Reproductive Patterns


The usual reproductive pattern among eutherian mammals is fertilization within the oviduct with early cleavages occurring while traversing the oviduct. The blastocyst stage is reached at about the time the embryo reaches the uterus and, perhaps after some delay, implantation occurs. In the common pattern, development is continuous from fertilization to birth. However, three other patterns are found in some mammals: delayed fertilization, delayed implantation, and delayed development.

Delayed fertilization

This phenomenon is known from at least two families of bats, including the Vespertilionidae. Possibly all vespertilionids except tropical species undergo delayed fertilization. In the best studied species, the following sequence appears: The testes descend to the scrotum in spring, with the testes beginning to enlarge in the spring and are largest in September. Spermatogenesis occur mostly in late August and September, with the males becoming sexually active in August. Although spermatogenesis ceases before winter, the accessory reproductive organs remain enlarged and motile sperm are retained in the epididymes until February. In the females, a single follicle (in most) enlarges in the fall but remains in the ovary until the end of winter. Insemination occurs during fall and winter, with most females inseminated by the end of November. However, the sperm are retained in the uterus and ovulation doesn't occur until late winter or early spring, long after insemination.

Delayed development

In Artibeus jamaicensis (Jamaican Fruit Bat), a blastocyst conceived in July or August implants normally but then becomes dormant until mid-November. Thus late summer matings are delayed until the young can be born in early spring when there is abundant fruit.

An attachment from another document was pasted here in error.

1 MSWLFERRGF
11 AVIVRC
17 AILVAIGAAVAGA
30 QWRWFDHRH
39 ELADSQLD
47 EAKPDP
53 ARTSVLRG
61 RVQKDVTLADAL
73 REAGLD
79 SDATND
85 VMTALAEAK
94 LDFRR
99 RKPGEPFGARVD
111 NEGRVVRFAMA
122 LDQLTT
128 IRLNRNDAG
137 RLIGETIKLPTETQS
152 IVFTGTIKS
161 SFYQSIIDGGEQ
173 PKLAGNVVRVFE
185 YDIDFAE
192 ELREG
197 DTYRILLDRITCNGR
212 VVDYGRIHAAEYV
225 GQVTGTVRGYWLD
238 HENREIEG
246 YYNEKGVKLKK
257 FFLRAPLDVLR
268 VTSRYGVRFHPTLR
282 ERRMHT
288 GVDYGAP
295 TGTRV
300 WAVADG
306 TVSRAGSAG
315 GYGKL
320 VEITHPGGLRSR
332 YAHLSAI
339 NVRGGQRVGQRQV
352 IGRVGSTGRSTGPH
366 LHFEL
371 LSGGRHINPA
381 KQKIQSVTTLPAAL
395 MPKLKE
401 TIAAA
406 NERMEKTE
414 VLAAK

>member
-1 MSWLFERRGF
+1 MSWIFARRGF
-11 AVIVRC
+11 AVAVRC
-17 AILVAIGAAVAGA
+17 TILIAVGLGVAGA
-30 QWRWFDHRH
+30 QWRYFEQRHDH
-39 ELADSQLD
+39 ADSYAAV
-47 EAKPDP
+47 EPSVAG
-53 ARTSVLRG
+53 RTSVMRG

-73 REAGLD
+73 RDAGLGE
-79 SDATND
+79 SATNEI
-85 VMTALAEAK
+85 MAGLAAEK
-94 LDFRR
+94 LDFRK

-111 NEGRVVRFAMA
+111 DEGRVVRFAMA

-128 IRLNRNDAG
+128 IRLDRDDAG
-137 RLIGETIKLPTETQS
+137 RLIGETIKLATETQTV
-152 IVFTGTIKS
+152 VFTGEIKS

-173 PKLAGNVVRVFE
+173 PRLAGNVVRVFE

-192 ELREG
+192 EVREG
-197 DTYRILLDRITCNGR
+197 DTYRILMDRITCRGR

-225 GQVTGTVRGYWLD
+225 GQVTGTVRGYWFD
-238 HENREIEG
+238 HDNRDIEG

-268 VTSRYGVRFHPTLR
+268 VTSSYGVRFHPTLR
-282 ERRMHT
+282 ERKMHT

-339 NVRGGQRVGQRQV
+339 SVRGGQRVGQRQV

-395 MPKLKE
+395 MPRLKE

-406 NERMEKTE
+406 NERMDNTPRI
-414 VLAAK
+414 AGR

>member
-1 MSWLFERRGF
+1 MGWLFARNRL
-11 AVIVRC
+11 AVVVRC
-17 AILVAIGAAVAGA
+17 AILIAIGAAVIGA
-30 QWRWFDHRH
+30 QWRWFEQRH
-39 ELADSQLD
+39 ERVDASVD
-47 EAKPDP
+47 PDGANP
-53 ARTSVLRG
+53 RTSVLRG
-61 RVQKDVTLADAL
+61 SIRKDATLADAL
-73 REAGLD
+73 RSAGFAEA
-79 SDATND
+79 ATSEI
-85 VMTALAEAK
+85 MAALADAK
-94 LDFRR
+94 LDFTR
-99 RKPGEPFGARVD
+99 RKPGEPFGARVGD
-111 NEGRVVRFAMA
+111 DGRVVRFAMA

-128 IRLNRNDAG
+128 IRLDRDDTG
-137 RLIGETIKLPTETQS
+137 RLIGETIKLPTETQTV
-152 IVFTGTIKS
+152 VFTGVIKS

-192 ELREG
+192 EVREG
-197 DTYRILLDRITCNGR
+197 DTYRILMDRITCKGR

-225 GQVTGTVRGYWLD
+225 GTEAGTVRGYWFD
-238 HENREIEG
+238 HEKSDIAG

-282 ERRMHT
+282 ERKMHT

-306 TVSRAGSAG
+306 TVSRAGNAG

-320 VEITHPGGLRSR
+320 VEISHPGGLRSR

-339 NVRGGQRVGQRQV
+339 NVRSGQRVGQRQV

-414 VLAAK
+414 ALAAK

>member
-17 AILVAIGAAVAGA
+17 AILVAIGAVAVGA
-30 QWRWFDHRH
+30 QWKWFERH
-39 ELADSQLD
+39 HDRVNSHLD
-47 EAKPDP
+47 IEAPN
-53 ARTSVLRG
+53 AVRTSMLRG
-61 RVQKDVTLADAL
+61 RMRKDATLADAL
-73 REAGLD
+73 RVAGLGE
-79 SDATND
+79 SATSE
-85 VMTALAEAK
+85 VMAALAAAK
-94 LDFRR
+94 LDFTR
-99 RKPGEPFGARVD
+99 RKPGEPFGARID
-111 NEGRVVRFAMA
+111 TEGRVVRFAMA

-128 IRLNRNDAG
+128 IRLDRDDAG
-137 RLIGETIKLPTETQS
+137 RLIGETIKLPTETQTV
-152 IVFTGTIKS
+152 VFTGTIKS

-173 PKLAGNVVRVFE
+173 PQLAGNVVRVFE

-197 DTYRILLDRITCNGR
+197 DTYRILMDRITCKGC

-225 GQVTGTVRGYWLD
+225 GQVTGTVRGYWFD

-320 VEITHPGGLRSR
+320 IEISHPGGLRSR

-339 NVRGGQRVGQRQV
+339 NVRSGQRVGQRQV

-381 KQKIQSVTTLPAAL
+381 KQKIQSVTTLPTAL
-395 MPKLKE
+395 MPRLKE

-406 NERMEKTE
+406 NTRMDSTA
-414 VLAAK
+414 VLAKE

Delayed implantation

A number of species within the Chiroptera, Xenarthra, Carnivora, and Artiodactyla follow this route. Development is normal up to the blastocyst stage. At that point, development ceases and the blastocyst remains in the uterine cavity for about 12 days to 11 months, depending on the species. The blastocyst remains covered by the zona pellucida during this stage. Eventually dormancy is broken and the blastocyst implants, with normal development following. In some cases, delayed implantation is facultative, meaning that it occurs under some conditions but not under others. This usually is where insemination takes place shortly after the birth of a litter, and in some cases where a large litter requires a large expenditure of energy.

Altricial and Precocial Offspring

Altricial young are born essentially helpless. In most, there is little or no hair, the eyes are sealed shut, and locomotion is out of the question. Usually some type of shelter is involved. Included in the group are rabbits, carnivores, and many rodents. Precocial young are born fully haired, the eyes are open, and they are able to stand and walk almost immediately after birth. Shelter usually is unnecessary except, in some cases, for concealment. Hares are good examples as are the large grazing animals such as Bison and Horses.

Litter size

The actual litter size tends to represent the best reproductive investment for the environment. In an environment where survival is likely to be high, litter sizes tend to be small. The less metabolic strain during a reproductive event, the more likely subsequent reproduction will be successful. In environments where survival is less likely, larger litters are necessary to offset the greater mortality. As environments differ from place to place, so may the parental investment in litter size, even within the same species. The general pattern is larger but fewer litters in northern and high elevation climates; smaller but more frequent litters in temperate regions; and many small litters per year in tropical environments. Within some species, litter size varies with local food abundance. Another feature sometimes seen is litter reduction. In eastern packrats (Neotoma floridanus), for example, if food is restricted during lactation, the mother neglects the male members of the litter, resulting in a higher death rate among male littermates than females. Since males of this species are polygynous (males servicing more than one female), not all males get to breed, but probably all females do.


Last Update: 4 Feb 2008

Centennial Museum and Department of Biological Sciences, The University of Texas at El Paso